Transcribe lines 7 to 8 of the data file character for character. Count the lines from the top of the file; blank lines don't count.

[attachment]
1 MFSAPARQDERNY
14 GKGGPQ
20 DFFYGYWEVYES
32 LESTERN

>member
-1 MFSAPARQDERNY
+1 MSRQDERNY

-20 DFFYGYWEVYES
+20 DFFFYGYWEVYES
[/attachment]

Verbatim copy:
+1 MSRQDERNY

-20 DFFYGYWEVYES